Celebrated documentarian Greg Barker’s latest endeavour offers quite remarkable, unprecedented access in to the inner mechanics of US politics, presenting an intriguing look into the very final year of the Barack Obama administration, as they prepare to leave power. Though spiked, persistently, with a foreboding sense of futility, at the very least this film makes for a hugely informative, educational piece of cinema.
Though spending a fair amount of time at the White House, the majority of this title is centred around the foreign policy team during their final year in office. We closely follow Secretary of State John Kerry and Ambassador to the United Nations Samantha Power in particular, as they travel the world, meeting leaders and influential people in a bid to heighten and enrich already established relations with other nations, some to build bridges, and some to sustain them. They’re firmly of the opinion that following Obama will be Hilary Clinton, as they strive to leave their tenure by allowing the future President of the United States a comfortable, seamless move into her deserved position.
Of course, we now know that tragically wasn’t to be, and this makes for a poignant, profound feature, that has an overwhelming sense of futility prevalent throughout. All of this hard work, and all of these encouraging meetings and visits, only for it to be dismantled and devalued in 140 characters by the now POTUS, Donald Trump. That’s not to say it’s all doom and gloom and we celebrate the legacy this administration has left behind, and one we’re staggeringly nostalgic about already.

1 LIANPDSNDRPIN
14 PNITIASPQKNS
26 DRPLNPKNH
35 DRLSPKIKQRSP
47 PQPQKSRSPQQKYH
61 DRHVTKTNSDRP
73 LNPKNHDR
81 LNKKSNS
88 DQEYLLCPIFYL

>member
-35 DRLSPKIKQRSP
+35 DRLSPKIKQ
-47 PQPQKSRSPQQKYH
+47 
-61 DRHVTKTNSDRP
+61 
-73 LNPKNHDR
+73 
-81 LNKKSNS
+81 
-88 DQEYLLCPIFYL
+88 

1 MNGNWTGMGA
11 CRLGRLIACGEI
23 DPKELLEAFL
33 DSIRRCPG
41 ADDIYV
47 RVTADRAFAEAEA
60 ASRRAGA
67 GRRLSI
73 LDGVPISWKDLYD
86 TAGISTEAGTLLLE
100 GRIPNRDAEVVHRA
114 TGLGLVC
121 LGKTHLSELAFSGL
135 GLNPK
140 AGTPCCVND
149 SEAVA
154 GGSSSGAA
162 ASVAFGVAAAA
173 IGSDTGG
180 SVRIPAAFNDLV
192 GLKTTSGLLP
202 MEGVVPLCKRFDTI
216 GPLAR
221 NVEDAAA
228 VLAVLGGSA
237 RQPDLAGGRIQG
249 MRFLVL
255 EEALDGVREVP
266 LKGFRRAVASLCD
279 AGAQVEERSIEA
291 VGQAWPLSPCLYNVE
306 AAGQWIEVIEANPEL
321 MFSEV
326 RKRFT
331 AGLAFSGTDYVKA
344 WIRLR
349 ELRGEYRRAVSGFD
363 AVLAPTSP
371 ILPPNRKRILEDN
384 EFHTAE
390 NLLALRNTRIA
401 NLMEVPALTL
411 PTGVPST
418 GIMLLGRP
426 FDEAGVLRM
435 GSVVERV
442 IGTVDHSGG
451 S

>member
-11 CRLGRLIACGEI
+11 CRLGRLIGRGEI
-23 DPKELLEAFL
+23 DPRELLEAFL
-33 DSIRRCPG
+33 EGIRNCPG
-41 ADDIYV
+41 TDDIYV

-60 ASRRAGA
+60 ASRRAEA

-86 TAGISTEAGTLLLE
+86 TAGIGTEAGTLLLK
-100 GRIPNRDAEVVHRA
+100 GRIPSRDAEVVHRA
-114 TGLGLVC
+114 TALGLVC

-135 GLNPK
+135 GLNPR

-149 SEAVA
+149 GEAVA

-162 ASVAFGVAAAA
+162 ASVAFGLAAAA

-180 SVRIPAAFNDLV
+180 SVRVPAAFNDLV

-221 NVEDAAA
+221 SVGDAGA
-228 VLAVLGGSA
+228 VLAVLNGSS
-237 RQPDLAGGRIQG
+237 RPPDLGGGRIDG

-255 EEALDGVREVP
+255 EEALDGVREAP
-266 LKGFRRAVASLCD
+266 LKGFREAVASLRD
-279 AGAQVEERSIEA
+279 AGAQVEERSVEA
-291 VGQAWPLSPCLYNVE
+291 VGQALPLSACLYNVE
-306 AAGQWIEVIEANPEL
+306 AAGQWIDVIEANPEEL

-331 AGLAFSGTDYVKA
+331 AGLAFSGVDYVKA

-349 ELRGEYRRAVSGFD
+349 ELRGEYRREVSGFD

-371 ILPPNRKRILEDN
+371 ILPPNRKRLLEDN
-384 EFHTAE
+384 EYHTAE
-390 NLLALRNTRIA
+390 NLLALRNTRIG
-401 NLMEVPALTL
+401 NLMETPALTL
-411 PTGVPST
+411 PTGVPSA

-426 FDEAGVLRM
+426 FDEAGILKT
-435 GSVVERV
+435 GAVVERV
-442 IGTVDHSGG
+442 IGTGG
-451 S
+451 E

Distancing the film from the tumultuous, current political landscape in the United States, from a filmmaking point of view this is a worthy production, as we learn so much about the inner workings of the system, and exactly what the foreign policy team do on a day-to-day basis (and believe me, it doesn’t look like an easy job). We get to know Kerry and Power well, humanising those otherwise seen as robots in the media, infallible politicians suddenly made to be, well, fallible.
However there is one big criticism of this pice, and that’s the distinct lack of Obama himself. The access is unprecedented, but the access doesn’t allow much of the President, so if you’re wanting your Obama fix, something we all need right now, be warned, you won’t quite get that here.